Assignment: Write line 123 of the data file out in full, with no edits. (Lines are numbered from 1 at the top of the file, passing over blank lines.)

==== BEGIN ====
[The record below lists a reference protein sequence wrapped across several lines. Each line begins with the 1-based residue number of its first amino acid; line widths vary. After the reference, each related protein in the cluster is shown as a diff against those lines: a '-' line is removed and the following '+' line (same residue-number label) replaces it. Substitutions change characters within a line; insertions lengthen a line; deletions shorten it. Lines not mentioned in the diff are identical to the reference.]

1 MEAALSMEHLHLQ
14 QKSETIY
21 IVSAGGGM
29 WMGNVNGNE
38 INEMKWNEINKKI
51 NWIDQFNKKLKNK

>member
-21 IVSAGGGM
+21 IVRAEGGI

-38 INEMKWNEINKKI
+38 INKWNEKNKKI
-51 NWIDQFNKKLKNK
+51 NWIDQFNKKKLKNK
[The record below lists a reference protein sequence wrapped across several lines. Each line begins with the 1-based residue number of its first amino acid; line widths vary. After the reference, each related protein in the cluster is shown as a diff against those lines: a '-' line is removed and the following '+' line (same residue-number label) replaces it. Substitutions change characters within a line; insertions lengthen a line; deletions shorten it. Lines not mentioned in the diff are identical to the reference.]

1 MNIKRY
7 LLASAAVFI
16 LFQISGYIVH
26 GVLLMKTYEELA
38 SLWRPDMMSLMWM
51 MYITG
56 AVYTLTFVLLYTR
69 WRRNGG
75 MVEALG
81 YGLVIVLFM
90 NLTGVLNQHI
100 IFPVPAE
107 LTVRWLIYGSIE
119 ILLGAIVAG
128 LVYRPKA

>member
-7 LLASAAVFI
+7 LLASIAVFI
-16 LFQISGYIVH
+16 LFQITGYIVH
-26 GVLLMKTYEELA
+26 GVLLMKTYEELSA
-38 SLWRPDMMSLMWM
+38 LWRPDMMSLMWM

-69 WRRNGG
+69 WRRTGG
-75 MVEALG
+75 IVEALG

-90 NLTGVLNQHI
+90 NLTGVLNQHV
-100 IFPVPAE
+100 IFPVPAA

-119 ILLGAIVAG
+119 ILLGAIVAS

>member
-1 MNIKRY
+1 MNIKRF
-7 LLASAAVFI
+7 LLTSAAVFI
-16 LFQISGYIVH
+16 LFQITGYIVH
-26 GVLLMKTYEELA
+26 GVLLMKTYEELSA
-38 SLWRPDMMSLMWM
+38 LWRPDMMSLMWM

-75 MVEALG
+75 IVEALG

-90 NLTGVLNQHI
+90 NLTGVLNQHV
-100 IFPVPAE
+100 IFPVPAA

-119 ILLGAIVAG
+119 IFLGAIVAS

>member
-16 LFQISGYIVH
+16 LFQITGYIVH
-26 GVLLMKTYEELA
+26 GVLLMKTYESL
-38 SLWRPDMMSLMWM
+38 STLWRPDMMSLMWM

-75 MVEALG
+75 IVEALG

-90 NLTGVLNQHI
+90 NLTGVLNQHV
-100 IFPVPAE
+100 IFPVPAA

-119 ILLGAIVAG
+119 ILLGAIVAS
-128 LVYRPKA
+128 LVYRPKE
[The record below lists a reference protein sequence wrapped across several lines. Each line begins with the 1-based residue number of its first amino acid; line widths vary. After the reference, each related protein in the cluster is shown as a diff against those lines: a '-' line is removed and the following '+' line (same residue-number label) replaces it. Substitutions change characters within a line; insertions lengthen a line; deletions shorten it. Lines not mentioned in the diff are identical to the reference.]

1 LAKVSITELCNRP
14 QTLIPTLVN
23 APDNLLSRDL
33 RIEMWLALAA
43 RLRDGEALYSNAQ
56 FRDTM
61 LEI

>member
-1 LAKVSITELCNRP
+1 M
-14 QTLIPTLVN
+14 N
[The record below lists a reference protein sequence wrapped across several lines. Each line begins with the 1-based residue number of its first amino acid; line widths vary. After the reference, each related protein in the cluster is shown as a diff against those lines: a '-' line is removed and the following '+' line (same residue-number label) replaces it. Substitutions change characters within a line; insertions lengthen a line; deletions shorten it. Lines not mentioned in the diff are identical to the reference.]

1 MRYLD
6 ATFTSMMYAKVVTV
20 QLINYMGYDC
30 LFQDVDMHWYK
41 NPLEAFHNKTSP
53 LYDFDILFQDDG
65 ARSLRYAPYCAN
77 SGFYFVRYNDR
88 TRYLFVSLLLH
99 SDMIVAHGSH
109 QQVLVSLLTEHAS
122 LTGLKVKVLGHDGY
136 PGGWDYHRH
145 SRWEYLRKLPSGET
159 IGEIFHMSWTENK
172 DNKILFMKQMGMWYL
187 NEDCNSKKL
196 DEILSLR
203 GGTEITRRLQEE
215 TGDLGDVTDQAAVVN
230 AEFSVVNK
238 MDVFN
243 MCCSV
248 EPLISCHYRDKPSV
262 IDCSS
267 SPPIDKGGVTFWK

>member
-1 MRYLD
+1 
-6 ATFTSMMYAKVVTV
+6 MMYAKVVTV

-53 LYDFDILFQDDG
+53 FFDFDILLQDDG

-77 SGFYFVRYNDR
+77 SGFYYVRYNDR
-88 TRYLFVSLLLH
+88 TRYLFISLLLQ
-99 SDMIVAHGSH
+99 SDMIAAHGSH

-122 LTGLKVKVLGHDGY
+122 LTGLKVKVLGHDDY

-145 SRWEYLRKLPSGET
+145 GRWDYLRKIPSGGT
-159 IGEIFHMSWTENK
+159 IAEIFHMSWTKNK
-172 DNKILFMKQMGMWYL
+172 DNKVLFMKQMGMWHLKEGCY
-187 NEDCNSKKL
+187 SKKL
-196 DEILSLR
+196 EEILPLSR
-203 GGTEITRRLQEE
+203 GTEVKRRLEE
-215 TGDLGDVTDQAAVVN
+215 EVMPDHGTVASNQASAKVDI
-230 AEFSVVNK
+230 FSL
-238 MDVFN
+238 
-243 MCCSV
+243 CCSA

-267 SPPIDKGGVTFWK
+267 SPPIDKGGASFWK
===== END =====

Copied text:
248 EPLISCHYRDKPSV